The Alzheimer research community is actively pursuing novel biomarker and other biologic measures to characterize disease progression or to use as outcome measures in clinical trials. One product of these efforts has been a large literature reporting power calculations and estimates of sample size for planning future clinical trials and cohort studies with longitudinal rate of change outcome measures. Sample size estimates reported in this literature vary greatly depending on a variety of factors, including the statistical methods and model assumptions used in their calculation. We review this literature and suggest standards for reporting power calculation results. Regardless of the statistical methods used, studies consistently find that volumetric neuroimaging measures of regions of interest, such as hippocampal volume, outperform global cognitive scales traditionally used in clinical treatment trials in terms of the number of subjects required to detect a fixed percentage slowing of the rate of change observed in demented and cognitively impaired populations. However, statistical methods, model assumptions, and parameter estimates used in power calculations are often not reported in sufficient detail to be of maximum utility. We review the factors that influence sample size estimates, and discuss outstanding issues relevant to planning longitudinal studies of Alzheimer’s disease.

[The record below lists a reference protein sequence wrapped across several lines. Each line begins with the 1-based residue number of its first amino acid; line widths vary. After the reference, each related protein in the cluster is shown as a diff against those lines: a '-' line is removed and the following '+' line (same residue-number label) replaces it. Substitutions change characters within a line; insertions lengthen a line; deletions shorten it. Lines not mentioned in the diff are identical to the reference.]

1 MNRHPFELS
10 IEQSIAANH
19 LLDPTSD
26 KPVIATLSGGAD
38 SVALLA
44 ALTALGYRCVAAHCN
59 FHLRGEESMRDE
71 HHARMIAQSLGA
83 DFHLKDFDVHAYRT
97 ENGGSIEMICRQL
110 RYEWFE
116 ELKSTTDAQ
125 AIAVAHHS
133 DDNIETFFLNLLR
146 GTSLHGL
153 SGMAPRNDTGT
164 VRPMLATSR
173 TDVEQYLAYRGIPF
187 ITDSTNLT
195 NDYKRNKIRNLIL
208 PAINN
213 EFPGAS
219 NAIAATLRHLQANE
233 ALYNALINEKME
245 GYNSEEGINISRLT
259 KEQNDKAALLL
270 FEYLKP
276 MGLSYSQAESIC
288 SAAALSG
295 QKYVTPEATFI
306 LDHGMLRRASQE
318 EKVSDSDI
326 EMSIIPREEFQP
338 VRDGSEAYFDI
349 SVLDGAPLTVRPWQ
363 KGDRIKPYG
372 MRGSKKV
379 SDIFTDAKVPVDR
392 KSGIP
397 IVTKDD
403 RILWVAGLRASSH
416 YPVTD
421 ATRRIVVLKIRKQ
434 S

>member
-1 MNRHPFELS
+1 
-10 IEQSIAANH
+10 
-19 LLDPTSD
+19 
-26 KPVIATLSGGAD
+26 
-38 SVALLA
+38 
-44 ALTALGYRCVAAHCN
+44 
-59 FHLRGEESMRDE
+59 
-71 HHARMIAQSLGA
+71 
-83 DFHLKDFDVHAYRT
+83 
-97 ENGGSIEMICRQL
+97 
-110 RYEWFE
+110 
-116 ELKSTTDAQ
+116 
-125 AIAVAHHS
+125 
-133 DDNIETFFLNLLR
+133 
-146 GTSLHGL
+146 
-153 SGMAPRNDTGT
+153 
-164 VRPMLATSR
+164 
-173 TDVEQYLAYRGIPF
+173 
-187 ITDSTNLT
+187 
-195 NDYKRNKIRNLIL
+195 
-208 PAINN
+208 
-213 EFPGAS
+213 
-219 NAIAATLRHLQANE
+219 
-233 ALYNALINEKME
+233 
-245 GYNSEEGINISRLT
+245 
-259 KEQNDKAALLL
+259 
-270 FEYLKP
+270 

Keywords: Sample size, clinical trials, Alzheimer’s disease, biostatistics